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Daily News Roundup: Missed Opportunity

Daily News Roundup: Missed Opportunity
Jesse Squire

I’m working on a story for Track and Field News about the resurgence of dual meets in college track and field. Or, more accurately, a resurgence over the last few years followed by a step backwards in 2014.

There are a lot of duals (and triangulars and quadrangulars) in the early part of the indoor season, and after that there’s not so many. Arkansas won the men’s dual meet national championship last year but is already done all the duals/tris/quads they’re going to do this year. Oregon’s Pepsi Team Invitational is gone–a tradition that dates from 1987 and once called “the best event on Oregon’s track and field schedule” by the Addicted to Quack blog. LSU has but one this year, a triangular at Texas A&M next week, which is also the only meet of its kind on the Aggies’ schedule. Only UCLA, the hard-core old-school program among the major conferences, has much outdoor dual-meet action.

OK, maybe you’re not as big a fan of dual meets as I am. Maybe you don’t believe as I do that they are now and always have been the easiest way to get a general college sports fan interested in a track meet. But there’s one place where it’s undeniable that a ball has been dropped.

We now have an ever-expanding galaxy of cable college sports channels. The Big Ten Network has been joined by the Longhorn Network and the Pac-12 Network, and the SEC Network will be launched by August. So far as I know, there will be only three track meets getting live coverage on those channels this spring. Those are the Texas Relays, Arizona at Oregon, and USC at UCLA. Three meets. That’s it.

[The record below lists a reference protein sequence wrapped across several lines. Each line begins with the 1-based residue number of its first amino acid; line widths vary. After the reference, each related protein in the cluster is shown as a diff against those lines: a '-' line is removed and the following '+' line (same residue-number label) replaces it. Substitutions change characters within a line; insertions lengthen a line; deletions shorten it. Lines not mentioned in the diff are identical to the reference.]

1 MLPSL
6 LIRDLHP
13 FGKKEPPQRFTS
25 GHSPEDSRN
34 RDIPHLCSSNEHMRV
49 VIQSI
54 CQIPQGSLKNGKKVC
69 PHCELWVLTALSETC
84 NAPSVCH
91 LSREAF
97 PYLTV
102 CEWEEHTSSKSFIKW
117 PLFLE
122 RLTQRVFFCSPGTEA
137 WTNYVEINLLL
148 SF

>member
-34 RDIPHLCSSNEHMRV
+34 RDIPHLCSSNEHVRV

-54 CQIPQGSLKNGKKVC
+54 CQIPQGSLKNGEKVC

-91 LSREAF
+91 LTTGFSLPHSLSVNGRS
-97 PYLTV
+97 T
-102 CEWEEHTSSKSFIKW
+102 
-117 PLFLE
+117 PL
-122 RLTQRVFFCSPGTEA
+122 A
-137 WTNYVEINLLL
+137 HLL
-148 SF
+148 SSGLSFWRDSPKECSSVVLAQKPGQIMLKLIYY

Why does college track get such little coverage on TV? Because the meets are too damn long. You’re not going to get on screen unless the meet can be held in less than three hours, and that’s not going to happen unless the meet has four or fewer teams. This basically means that duals, tris and quads are the only way a college meet is going to get on TV (unless it’s a cultural institution like the Penn, Drake or Texas Relays–and there are only three of those).

Just imagine the recruiting advantage a team could gain by getting on TV several times a year. That should be incentive enough for coaches to tweak their schedules.


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I covered all the college action in the College Weekend Recap.


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